Friday, May 23, 2014

Friday's Prospects: Round 2

Only two of the 14 survivors of my first round of analysis failed confirmation on what is proving to be a very slow pre-holiday session in the markets. (See "Friday's Prospects" for a rundown of the first-round results.)

The two that failed confirmation are CVTI and AHC, both from the small-cap list.

The lone bear signal in the batch, SALE, began trading in July 2013, less than a year ago, and so ran afoul of my rule requiring at least a year of history in any symbol I trade.

Three symbols had produced bull signals on bearish charts. I'm unwilling to do contrarian plays. The three offenders are DDD, LVNTA and NSR.

That left eight signals, all but one rated neutral by Zacks Investment Research, the service I rely on to provide me with a shortcut on fundamental analysis.

That one standout is ILMN, with a strong bull rating from Zacks. True, it is selling for more than triple the "fair" price implied by growth, and the bid/ask spread on the options is a bit wide, although I may be able to work with it.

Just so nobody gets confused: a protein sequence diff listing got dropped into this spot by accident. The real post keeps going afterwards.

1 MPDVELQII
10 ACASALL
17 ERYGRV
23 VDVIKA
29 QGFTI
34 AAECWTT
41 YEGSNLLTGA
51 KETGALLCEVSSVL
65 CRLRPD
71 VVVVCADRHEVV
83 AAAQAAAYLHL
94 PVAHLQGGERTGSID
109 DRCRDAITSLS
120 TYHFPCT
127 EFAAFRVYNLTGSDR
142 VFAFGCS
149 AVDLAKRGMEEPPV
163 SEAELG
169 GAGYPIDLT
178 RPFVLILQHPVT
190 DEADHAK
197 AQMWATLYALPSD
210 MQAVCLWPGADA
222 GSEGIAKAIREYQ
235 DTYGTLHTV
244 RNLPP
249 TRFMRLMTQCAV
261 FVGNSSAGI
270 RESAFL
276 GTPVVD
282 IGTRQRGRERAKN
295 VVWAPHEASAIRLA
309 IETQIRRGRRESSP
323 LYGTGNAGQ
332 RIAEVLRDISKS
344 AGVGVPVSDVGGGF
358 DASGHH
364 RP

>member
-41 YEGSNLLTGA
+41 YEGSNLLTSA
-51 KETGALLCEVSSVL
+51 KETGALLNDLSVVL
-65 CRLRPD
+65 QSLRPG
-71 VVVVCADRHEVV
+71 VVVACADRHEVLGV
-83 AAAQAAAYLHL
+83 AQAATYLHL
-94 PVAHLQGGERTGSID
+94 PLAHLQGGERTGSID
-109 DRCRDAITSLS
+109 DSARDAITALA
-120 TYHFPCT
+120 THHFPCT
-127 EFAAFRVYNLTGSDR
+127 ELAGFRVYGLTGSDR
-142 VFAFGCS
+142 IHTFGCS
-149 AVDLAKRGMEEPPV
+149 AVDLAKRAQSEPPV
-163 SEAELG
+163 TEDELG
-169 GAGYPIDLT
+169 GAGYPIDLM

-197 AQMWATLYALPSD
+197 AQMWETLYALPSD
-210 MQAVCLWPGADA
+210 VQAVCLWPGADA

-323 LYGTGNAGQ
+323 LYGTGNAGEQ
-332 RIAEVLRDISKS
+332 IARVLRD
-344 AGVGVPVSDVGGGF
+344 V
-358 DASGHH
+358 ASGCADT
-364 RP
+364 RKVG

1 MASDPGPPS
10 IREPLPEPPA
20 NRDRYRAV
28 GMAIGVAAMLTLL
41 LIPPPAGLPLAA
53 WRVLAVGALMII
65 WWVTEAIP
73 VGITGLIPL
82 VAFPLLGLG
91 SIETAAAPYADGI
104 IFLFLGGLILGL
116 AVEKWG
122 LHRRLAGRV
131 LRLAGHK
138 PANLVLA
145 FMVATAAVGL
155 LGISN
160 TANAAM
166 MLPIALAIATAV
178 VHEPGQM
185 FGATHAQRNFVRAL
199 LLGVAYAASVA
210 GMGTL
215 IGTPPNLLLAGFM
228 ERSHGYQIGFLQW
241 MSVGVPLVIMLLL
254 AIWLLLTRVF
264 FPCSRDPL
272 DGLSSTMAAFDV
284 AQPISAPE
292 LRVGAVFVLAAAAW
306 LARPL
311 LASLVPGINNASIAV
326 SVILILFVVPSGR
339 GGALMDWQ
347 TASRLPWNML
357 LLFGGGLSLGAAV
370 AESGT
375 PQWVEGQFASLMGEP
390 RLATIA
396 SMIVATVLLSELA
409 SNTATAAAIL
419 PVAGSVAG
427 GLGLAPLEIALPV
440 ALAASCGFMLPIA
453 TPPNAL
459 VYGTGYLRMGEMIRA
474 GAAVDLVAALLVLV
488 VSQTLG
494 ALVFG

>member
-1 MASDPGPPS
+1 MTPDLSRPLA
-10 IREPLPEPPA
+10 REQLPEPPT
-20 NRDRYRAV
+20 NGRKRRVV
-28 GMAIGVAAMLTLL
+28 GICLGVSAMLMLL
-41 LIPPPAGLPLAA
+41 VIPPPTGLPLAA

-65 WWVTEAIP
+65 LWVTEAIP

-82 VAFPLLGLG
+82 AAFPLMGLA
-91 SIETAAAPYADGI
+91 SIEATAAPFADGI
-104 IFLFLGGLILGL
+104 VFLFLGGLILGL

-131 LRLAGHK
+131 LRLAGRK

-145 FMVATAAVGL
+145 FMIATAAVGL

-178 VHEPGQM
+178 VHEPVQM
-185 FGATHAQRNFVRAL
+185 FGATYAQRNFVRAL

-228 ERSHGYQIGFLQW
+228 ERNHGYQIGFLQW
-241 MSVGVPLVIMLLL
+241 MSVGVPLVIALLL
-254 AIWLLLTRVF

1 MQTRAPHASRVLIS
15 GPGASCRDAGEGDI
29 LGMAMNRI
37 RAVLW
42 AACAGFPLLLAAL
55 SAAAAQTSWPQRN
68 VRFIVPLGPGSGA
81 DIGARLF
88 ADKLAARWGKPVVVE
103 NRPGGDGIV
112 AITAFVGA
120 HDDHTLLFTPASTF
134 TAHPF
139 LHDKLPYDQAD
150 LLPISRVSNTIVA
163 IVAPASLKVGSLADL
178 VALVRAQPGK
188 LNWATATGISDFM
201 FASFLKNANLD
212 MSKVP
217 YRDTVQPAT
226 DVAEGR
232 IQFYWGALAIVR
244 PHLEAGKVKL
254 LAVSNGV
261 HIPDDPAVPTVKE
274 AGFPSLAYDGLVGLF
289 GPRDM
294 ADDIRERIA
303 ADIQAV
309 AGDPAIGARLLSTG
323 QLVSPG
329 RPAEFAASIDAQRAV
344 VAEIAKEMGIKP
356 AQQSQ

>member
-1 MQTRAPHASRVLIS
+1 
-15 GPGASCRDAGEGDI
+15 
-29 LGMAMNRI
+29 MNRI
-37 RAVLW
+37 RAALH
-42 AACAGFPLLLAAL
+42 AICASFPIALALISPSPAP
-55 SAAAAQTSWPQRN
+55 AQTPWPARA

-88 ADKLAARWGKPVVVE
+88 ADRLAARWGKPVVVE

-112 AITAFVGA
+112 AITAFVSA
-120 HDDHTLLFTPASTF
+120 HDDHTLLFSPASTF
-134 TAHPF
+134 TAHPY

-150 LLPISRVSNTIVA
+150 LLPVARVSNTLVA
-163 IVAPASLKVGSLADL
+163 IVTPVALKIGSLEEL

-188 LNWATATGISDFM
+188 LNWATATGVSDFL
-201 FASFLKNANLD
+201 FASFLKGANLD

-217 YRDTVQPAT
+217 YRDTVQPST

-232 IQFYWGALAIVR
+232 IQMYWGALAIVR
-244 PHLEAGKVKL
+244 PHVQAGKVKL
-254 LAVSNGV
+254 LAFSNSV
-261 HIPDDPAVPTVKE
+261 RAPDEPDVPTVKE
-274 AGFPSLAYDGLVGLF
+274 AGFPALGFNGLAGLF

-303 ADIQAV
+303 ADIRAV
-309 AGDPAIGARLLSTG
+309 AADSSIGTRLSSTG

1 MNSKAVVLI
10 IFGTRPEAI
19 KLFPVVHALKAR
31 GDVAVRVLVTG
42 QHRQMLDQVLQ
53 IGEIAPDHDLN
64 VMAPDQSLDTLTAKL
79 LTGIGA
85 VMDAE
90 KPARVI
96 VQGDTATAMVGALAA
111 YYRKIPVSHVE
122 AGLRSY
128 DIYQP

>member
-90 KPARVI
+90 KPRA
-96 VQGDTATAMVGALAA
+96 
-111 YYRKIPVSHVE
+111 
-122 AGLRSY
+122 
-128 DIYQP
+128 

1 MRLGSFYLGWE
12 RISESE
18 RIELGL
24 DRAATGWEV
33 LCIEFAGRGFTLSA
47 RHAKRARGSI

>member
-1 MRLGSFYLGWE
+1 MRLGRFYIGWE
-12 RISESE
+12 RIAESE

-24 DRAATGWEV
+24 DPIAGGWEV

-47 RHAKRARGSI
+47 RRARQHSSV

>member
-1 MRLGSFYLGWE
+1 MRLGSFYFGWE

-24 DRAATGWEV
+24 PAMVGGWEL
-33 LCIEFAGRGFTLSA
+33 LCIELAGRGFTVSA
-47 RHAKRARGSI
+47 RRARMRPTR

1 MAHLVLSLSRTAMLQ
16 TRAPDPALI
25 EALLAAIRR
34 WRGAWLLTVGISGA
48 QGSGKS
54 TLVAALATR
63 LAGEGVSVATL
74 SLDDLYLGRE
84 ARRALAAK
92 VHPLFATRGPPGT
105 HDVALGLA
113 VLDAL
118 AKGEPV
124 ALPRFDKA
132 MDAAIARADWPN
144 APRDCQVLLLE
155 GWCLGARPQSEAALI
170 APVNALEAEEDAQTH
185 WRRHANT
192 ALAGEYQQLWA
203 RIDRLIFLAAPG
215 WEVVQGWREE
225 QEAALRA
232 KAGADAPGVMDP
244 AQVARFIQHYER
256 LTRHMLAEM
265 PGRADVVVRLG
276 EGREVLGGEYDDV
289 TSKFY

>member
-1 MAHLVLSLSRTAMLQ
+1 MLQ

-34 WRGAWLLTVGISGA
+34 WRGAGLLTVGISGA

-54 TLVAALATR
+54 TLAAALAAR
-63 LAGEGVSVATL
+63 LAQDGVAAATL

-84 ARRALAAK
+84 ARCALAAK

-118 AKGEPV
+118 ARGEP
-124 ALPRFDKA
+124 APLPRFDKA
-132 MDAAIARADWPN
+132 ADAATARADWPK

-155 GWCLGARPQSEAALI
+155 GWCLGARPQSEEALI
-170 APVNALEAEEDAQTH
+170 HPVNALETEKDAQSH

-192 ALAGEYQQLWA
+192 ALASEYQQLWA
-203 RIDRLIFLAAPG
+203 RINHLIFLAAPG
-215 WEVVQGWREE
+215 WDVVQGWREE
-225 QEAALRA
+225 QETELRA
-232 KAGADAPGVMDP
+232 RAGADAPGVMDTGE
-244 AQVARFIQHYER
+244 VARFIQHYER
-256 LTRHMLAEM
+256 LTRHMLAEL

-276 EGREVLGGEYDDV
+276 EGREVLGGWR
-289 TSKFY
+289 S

Of all of the second-round survivors, it strikes me as being the one most worth a closer look, and I shall be writing an analysis of ILMN today, posting it prior to the closing bell.

Another contender was XLV, the health-sector exchange-traded fund. I'm always happy for the diversification such ETFs bring.

However, ILMN has implied volatility of 35%, and XLV is running at only 15% volatility. The possibilities for profit seem higher on ILMN and so I'm giving it priority.

However, XLV is worth a look, and I'll put it on the Watchlist with an eye toward writing an analysis when I have time, probably over the weekend.


My shorter-term trading rules can be read here. My longer-term trading rules can be read here. And the classic Turtle Trading rules on which my rules are based can be read here.

Tim Bovee, Private Trader tracks the analysis and trades of a private trader for his own accounts. Nothing in this blog constitutes a recommendation to buy or sell stocks, options or any other financial instrument. The only purpose of this blog is to provide education and entertainment.
No trader is ever 100 percent successful in his or her trades. Trading in the stock and option markets is risky and uncertain. Each trader must make trading decisions for his or her own account, and take responsibility for the consequences.

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